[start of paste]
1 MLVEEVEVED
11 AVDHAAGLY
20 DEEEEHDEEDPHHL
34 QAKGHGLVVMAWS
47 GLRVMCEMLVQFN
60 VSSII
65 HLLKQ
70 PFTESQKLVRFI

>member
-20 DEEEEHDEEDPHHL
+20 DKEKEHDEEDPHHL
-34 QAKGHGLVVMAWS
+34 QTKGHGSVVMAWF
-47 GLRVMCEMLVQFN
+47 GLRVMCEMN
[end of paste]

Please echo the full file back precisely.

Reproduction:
1 MLVEEVEVED
11 AVDHAAGLY
20 DEEEEHDEEDPHHL
34 QAKGHGLVVMAWS
47 GLRVMCEMLVQFN
60 VSSII
65 HLLKQ
70 PFTESQKLVRFI

>member
-20 DEEEEHDEEDPHHL
+20 DKEKEHDEEDPHHL
-34 QAKGHGLVVMAWS
+34 QTKGHGSVVMAWF
-47 GLRVMCEMLVQFN
+47 GLRVMCEMN